There's also a little bit of a joke, but it's also true. A pickpocket waits by the sign that says watch out for pickpockets because everybody touches the place where they have their wallets.
That makes perfect sense.
It's a little counterintuitive. The second thing is to put your wallet in places where it's a little harder to reach. Back pockets, I think, are bad. Front pockets are also bad. Inside jacket pockets are better but still not entirely safe. If you have a zipper on something, zip that up. Don't have it in your backpack where it's easily unzipped or cut open and so on. Put it somewhere where it's a little bit harder to get to.
Also, when you are in a situation, be aware of how people are physically to you. That sounds a little bit weird, but I'll run this by you. There are some tricks, like if you want to get into somebody's personal space. If we're standing across from each other—this is a virtual situation and it's also an audio podcast, so it's a little bit harder to portray, but I'll try to paint the picture a little bit.
Let's say we're standing across from each other and talking—COVID times, six feet apart. This is a safe distance. This is what's called public space. There's actually a science of proximity between people, people and animals, animals and animals, and that kind of stuff. I read a whole book on this topic. It's interesting.
If I stand six feet apart from you, that's public space. If we didn't know each other and I asked you for the way, a perfectly acceptable distance to stand. Then let's say you're standing in a bar with a friend, you're both having a drink, and you're chatting. You're probably closer than six feet apart. That's a more personal space. Then if we got even closer, that's a more intimate space. That might be with your life partner. You might get this close, but if it's somebody else, it's already uncomfortable.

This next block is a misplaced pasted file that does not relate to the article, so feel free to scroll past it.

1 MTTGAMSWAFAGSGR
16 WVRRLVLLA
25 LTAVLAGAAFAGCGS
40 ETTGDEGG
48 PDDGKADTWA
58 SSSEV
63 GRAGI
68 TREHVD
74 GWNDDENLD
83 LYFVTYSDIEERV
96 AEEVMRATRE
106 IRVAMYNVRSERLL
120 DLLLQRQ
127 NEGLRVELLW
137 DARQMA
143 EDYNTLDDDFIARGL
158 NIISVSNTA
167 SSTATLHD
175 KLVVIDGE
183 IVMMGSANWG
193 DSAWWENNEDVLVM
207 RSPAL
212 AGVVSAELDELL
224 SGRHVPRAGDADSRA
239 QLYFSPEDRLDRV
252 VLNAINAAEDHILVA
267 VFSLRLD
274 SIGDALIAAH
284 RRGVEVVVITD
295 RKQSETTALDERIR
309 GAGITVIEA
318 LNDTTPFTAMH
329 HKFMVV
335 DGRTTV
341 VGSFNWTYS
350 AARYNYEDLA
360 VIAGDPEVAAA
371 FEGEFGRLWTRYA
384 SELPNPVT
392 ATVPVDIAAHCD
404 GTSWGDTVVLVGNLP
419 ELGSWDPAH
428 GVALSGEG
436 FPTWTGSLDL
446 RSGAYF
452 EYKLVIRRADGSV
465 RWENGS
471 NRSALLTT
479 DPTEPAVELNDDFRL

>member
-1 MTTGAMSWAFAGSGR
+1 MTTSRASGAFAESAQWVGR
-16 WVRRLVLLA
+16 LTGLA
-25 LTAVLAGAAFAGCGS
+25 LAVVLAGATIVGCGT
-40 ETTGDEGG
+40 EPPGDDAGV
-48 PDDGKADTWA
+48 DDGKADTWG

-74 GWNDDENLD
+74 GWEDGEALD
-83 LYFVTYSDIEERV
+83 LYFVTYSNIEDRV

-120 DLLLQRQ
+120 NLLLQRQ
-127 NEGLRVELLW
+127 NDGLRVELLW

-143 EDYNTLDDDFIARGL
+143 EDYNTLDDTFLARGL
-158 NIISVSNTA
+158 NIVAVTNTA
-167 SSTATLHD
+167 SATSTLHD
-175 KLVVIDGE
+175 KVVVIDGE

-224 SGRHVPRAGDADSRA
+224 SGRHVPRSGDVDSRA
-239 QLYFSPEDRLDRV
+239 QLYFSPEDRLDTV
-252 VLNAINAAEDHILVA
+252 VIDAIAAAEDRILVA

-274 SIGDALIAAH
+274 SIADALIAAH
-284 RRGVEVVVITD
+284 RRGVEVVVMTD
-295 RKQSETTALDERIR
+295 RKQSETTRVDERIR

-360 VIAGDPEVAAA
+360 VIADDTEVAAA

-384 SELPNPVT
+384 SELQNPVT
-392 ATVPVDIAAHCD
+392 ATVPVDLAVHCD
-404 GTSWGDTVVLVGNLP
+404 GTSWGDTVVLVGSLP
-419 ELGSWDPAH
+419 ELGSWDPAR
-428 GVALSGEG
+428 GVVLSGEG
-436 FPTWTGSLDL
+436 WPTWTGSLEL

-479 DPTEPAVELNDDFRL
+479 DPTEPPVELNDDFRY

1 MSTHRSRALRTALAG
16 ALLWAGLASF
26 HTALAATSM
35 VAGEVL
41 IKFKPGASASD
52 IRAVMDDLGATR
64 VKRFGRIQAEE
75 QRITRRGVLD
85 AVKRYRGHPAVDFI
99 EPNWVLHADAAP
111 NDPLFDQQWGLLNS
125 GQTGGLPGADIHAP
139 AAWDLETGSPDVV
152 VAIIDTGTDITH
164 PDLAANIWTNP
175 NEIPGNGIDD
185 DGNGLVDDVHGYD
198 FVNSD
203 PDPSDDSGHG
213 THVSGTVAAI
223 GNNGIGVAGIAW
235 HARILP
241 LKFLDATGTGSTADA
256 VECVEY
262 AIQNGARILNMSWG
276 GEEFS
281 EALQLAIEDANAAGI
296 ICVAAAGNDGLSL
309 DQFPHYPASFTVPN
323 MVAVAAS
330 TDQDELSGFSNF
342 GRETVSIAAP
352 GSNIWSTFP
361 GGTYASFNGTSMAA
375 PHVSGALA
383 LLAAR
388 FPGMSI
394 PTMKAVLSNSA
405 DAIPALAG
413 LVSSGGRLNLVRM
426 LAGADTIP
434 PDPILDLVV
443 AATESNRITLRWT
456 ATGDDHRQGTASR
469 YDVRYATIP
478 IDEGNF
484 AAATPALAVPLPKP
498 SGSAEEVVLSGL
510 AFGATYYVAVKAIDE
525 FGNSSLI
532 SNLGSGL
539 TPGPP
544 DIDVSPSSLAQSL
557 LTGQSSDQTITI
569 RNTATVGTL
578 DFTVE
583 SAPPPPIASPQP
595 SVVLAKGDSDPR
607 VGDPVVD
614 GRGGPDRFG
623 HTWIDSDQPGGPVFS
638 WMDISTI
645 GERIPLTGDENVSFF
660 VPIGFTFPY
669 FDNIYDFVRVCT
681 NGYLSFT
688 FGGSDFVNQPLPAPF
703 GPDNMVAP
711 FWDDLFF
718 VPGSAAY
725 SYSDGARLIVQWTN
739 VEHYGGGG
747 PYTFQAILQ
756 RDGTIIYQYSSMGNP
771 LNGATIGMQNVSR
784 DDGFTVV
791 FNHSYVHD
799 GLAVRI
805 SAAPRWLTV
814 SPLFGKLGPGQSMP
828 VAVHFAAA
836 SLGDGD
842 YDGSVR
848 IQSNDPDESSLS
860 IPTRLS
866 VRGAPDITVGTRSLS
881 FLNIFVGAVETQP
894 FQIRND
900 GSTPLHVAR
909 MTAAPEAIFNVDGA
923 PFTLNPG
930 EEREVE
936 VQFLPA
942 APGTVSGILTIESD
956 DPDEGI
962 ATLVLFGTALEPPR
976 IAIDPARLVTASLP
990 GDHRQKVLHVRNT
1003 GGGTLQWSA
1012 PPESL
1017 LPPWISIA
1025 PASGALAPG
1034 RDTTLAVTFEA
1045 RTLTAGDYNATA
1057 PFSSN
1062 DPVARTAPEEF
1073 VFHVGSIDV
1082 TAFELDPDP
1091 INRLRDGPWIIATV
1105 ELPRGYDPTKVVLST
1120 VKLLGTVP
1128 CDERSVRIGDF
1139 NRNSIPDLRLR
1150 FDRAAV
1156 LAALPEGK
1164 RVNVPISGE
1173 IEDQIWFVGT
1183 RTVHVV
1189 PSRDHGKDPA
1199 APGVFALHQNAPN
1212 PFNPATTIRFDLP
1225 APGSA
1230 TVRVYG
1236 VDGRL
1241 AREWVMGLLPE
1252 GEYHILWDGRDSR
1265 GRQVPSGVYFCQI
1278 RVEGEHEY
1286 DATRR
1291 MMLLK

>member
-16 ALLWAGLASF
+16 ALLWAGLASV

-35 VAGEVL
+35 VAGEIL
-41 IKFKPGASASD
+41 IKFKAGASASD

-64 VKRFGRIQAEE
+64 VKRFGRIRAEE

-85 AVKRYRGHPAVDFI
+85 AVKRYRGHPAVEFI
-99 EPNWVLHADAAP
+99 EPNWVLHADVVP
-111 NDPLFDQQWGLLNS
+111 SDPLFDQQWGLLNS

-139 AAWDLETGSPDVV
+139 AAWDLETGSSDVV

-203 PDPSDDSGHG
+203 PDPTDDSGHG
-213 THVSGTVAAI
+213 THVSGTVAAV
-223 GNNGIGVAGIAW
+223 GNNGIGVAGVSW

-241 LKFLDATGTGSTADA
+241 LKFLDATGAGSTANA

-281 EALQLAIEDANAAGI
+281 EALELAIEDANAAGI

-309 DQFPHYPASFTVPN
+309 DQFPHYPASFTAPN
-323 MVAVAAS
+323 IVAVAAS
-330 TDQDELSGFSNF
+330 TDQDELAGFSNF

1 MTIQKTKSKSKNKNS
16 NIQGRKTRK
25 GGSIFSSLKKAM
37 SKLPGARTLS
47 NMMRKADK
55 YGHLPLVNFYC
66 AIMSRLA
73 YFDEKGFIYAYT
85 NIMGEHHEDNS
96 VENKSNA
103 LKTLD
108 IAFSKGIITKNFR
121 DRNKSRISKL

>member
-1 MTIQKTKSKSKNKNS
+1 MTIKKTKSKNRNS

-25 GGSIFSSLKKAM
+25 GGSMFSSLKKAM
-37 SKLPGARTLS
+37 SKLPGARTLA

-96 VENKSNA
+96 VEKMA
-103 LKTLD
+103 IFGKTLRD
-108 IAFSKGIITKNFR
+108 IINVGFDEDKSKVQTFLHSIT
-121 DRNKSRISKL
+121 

If a stranger approaches you, anything below the public space is a little bit uncomfortable, or you should already watch out. But there are also ways that people use to bypass that perception. For example, if we're standing opposite each other, super close, it's very uncomfortable. But if I move to your side and we stand parallel to each other, looking in the same direction, and maybe looking at each other and having a chat, it's less uncomfortable.
Now, if I pull out my phone, a clipboard, or a map—if we're thinking of a tourist in a city—I’m looking at the map, you're looking at the map, and we were literally standing shoulder to shoulder, the other person can easily reach into your pocket and you're actually standing very, very close to each other. There are these ways how people get into your personal space without you having the perception that they're that close.
Is that when you're standing side by side that's more of a communal, collaborative stance, as opposed to maybe a little more adversarial if you're face to face?
Exactly, you're both looking in the same direction. It feels like you're allies rather than opponents. That's really interesting. Another thing is when you're on an escalator. People can get really close to your back without you noticing, especially in a crowded place. It gets even worse. Let's say you have what's called a bottleneck. A broad space going into a small door or an interruption of the flow.